There Are Do’s and Don’t Do’s While You’re in Escrow
There are do’s and don’t do’s while you’re in escrow. But, before we get to the do’s and don’t do’s, let me give a simple explanation of what escrow is. Escrow comes from an old word that basically means a piece or scrap of paper. In real estate, when two or more parties enter into a contractual agreement which involves money, it is said that the agreed upon contract is in escrow. The agreement is typically followed by the exchange of money which is held by third-party who will hold money until the contract parameters are complete.
In real estate, the listing or selling broker is more likely to hold the escrow monies in a separate escrow account. During the escrow period, the buyer will be working through the lending process and the seller will be taking care of any negotiated repairs and legal requirements necessary for him/her to fulfill his/her part of the contract.
For the buyer, the escrow is especially sensitive when it comes to money. There are definite do’s and don’t do’s during that period. As the buyer is working with a lender, his financial situation should freeze in place on the debt side and improve on the asset side if there are opportunities to do so. What should a buyer do and not do during escrow?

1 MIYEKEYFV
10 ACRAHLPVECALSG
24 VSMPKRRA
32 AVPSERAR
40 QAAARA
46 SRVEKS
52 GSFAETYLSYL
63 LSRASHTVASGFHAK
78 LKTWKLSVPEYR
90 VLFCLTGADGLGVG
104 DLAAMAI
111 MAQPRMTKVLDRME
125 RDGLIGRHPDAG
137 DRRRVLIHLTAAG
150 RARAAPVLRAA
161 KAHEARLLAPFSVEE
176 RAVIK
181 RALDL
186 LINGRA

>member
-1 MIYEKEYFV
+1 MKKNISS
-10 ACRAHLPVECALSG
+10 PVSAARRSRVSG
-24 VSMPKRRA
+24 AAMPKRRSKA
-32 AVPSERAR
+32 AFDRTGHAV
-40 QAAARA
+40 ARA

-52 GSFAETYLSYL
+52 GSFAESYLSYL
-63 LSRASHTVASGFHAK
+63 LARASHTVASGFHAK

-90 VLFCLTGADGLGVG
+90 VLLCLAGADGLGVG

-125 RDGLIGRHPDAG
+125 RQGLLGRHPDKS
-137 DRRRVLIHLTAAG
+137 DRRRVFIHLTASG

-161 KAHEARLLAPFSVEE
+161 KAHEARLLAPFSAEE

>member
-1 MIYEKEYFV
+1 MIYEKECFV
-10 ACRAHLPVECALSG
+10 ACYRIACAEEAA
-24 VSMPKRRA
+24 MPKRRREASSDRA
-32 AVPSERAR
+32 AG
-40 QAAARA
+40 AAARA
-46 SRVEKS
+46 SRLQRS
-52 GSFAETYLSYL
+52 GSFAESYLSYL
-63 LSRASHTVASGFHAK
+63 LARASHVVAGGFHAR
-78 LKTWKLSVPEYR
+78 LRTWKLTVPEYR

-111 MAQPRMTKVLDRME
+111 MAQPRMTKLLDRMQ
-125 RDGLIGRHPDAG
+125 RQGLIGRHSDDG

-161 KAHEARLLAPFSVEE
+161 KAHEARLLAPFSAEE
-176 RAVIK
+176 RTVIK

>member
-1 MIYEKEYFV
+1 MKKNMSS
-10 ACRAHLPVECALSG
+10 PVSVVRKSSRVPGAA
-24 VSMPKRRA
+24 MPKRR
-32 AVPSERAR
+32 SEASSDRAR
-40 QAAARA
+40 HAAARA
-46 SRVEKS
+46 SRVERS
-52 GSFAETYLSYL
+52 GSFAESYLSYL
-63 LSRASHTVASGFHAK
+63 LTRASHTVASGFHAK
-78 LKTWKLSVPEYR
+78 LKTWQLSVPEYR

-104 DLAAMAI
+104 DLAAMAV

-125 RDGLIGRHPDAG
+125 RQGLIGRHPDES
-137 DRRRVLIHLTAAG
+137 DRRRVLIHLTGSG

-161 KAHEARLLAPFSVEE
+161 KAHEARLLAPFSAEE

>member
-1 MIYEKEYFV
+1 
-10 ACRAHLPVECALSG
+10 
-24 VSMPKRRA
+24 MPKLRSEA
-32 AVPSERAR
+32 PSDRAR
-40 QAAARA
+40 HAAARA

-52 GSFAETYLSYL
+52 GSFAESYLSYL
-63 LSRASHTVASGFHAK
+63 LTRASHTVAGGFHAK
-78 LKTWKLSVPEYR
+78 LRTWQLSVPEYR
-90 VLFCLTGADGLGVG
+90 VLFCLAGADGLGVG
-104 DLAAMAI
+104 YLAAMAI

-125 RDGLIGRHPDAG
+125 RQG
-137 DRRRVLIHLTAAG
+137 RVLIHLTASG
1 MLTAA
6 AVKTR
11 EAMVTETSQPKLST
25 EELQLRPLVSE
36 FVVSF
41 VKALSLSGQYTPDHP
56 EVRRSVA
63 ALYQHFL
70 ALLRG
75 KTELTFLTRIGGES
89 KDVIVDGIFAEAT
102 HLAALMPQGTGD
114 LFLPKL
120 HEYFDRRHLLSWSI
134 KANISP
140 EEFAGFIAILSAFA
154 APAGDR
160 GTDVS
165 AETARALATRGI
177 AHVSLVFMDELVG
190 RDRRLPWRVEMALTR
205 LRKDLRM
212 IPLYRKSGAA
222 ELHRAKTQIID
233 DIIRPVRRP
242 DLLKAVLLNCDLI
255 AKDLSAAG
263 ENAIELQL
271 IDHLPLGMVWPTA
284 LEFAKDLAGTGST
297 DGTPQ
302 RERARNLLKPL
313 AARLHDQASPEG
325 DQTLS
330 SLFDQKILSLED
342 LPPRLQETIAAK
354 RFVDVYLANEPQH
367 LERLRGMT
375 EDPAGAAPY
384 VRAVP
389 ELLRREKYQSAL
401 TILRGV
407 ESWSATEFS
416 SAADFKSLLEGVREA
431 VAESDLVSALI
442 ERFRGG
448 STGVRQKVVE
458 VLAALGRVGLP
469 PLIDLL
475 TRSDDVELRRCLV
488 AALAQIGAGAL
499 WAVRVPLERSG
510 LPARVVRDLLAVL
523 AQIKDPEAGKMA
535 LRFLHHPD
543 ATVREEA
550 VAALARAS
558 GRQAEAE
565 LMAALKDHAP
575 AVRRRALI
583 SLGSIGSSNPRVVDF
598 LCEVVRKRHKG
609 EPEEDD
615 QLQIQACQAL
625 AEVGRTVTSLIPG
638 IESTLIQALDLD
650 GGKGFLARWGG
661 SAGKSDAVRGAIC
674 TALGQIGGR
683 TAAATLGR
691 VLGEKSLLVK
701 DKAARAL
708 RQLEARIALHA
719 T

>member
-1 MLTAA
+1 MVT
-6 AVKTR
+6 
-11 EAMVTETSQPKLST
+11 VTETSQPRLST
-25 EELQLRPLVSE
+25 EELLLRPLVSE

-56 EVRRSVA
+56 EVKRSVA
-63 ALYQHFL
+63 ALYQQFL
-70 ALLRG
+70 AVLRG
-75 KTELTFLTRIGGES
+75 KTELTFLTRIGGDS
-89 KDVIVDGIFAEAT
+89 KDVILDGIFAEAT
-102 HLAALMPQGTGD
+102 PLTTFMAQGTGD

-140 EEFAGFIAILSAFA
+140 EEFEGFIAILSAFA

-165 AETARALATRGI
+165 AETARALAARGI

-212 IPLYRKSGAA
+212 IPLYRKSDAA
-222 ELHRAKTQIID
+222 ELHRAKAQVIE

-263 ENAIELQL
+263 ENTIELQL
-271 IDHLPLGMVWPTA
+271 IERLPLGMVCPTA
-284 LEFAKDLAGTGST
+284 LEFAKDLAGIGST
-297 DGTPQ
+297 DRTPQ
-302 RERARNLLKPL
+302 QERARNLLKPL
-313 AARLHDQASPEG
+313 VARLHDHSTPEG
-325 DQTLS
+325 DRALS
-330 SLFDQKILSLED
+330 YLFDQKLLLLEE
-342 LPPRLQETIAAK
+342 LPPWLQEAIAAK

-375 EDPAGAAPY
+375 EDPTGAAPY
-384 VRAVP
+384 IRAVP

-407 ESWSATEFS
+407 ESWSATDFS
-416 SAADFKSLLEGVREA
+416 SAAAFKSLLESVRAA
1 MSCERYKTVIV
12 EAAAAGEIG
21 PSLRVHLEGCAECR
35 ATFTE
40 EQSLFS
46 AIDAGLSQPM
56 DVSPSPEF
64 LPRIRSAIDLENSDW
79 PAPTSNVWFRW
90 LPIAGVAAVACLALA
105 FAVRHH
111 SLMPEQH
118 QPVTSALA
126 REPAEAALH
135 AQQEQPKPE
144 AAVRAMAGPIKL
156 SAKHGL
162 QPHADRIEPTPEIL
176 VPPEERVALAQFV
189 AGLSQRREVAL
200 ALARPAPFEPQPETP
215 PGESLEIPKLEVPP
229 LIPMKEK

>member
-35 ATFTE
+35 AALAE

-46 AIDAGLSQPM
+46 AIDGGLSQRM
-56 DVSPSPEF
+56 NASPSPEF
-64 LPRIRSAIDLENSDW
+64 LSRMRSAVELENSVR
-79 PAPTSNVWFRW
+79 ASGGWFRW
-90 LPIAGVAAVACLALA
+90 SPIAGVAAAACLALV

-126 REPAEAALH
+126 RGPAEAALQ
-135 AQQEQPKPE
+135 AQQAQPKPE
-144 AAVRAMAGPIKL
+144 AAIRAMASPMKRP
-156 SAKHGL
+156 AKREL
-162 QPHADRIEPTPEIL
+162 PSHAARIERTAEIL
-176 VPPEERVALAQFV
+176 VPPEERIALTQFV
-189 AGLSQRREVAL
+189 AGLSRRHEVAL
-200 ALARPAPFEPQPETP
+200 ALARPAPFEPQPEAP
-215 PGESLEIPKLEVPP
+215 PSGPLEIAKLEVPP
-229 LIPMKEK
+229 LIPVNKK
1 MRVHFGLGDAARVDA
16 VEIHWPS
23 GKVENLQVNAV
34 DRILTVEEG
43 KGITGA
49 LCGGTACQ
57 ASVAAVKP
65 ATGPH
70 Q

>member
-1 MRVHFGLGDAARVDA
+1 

Don’t do these during escrow
- Don’t open new credit accounts. The lender will pull a credit report just before closing. Any new credit accounts may affect the credit score of the buyer.
- Don’t take unpaid time off from work. A consistent and steady income is what the lender is basing his assessment of the buyer on.
- Don’t buy a new car, furniture or anything on credit during that period. Every added debt changes a buyer’s status.
Do these during escrow
- Do continue to pay all debts on time or in full if possible.
- Do pay all debts on time or before their due date. I had a contract fall apart a few days before closing because a buyer failed to pay a mortgage payment on time in the month of closing.
- Do collect any gift letters from participating family members. Sometimes, a family member will gift down-payment or closing cost funds to a buyer. There needs to be evidence of the funds existence and a gifting letter should be on file to confirm that the funds will be available at closing.
- Do continue to show up for work and deposit paychecks to show a pattern of employment and income.
I always encourage my buyers to freeze in place. Don’t do anything that will have a negative affect on their contract. They need to continue to do the positive things they have done that caused them to be qualified for their loan in the beginning, and they need to avoid anything that would negatively affect their purchases. There are definite do’s and don’t do’s while you are in escrow. Knowing which ones to pay attention to can make a home purchase a breeze.
When you’re ready to make that home purchase, give Cornerstone Business Group, Inc., a call and we’ll help you navigate the process. We are your local real estate sales pros.